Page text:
Employment UK

  • May 22, 2024

    Employment Law Biz Reprimanded Over 'Misleading' Ad

    A British company offering human resources and employment law advice has been reprimanded by the U.K. advertising regulator for sending a misleading marketing letter, with the correspondence appearing to be from a public body.

  • May 22, 2024

    UK Gov't Calls Elections For July 4 Despite Poor Polls

    Prime Minister Rishi Sunak on Wednesday called an early general election to be held on July 4, advancing the electoral timetable even though his Conservative Party lags decisively behind the opposition Labour Party.

  • May 22, 2024

    Ex-Post Office Boss Didn't Know Business Prosecuted People

    Former Post Office boss Paula Vennells denied on Wednesday that she knew the organization conducted its own prosecutions, telling the inquiry into its wrongful prosecution of innocent sub-postmasters she became aware of the power to prosecute only several years after she joined.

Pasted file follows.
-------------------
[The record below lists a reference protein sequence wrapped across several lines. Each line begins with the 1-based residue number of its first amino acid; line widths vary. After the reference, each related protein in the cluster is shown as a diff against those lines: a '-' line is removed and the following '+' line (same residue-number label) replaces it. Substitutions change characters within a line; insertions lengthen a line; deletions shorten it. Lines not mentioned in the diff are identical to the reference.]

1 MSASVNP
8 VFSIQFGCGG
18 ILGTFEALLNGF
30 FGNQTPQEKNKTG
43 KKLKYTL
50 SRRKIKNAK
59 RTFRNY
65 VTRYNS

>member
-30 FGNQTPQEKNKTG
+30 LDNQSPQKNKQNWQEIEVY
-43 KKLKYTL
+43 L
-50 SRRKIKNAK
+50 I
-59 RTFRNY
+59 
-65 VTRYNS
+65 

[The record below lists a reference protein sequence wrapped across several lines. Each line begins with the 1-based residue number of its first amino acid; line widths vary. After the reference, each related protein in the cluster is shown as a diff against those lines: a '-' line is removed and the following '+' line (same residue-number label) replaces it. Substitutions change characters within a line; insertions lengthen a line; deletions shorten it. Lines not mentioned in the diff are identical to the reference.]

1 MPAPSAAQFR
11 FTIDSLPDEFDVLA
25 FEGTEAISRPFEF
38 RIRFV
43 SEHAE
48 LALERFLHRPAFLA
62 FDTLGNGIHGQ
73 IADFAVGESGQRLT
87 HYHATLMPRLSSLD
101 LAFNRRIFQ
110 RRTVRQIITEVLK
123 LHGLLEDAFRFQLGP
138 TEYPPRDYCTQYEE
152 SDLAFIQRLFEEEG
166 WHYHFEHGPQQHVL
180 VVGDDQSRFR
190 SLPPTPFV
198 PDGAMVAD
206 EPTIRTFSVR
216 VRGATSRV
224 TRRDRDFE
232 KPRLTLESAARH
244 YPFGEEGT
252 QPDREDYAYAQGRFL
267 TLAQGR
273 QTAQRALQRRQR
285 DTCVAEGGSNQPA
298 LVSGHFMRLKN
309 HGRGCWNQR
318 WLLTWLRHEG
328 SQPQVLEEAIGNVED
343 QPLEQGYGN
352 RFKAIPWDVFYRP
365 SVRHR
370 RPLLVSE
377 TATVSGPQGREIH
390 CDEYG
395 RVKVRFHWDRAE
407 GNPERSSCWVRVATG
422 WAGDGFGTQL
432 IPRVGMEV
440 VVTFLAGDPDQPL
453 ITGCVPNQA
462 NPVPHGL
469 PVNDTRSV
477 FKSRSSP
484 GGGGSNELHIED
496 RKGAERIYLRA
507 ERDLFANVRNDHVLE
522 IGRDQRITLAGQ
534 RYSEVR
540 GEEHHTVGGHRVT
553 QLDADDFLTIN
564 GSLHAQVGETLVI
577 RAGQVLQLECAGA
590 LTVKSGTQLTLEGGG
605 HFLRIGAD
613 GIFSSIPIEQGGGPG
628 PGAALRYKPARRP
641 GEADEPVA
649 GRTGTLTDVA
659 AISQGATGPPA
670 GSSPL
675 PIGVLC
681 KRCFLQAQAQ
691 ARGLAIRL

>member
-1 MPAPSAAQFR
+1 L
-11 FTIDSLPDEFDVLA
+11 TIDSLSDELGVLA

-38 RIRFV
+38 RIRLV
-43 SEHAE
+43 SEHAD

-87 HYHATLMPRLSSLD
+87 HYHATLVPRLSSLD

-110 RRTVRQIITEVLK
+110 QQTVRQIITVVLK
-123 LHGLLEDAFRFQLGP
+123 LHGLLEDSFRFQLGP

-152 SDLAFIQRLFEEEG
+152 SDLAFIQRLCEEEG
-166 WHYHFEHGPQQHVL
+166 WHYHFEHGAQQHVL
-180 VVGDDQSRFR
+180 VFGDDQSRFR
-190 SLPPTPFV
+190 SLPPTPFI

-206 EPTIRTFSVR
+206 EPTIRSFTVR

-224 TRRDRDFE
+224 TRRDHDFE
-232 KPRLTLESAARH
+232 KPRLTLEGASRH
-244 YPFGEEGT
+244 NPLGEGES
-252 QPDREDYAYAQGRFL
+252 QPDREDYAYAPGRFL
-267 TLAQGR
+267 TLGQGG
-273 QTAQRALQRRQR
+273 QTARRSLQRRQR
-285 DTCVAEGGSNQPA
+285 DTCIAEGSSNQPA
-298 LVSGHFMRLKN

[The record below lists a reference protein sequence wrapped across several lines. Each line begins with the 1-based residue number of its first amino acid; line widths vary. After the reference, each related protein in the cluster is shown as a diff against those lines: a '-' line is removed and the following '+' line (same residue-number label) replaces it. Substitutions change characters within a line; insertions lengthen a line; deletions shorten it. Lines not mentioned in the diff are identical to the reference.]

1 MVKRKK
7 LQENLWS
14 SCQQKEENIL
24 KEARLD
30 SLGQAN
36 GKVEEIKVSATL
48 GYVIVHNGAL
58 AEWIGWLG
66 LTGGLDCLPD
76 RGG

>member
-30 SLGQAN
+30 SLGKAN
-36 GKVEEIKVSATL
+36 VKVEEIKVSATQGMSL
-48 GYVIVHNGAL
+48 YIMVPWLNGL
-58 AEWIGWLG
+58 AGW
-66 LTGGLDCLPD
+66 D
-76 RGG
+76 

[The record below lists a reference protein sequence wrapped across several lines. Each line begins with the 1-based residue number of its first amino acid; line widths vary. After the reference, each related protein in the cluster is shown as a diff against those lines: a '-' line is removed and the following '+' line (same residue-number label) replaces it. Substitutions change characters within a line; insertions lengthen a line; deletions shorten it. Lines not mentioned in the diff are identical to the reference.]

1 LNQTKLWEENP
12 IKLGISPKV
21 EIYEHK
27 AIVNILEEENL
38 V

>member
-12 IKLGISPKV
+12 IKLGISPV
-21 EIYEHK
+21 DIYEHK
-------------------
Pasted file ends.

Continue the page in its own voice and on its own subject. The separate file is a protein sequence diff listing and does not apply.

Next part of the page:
• May 22, 2024

    Home Secretary Fights Disability Case For Injured Officers

    Two police forces argued at the Court of Appeal on Wednesday that injured officers should not be able to take their disability claims to the employment tribunals, claiming that benefits for injured police are not pensions and are therefore an employment matter.

  • May 22, 2024

    Aspiring Judge Can't Reopen Race Bias Case

    An Asian-British solicitor has failed to persuade an employment tribunal to reconsider his race discrimination claims against a High Court judge who dismissed his application because he filed his request too late.

  • May 22, 2024